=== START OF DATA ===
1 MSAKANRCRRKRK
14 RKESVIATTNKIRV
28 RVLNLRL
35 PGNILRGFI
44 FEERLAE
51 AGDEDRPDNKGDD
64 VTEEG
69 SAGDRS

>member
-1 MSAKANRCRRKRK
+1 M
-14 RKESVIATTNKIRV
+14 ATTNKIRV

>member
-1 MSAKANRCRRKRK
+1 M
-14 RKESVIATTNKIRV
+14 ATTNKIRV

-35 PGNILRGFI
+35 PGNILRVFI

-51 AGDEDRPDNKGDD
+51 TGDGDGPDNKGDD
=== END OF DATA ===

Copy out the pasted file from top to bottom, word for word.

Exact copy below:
1 MSAKANRCRRKRK
14 RKESVIATTNKIRV
28 RVLNLRL
35 PGNILRGFI
44 FEERLAE
51 AGDEDRPDNKGDD
64 VTEEG
69 SAGDRS

>member
-1 MSAKANRCRRKRK
+1 M
-14 RKESVIATTNKIRV
+14 ATTNKIRV

>member
-1 MSAKANRCRRKRK
+1 M
-14 RKESVIATTNKIRV
+14 ATTNKIRV

-35 PGNILRGFI
+35 PGNILRVFI

-51 AGDEDRPDNKGDD
+51 TGDGDGPDNKGDD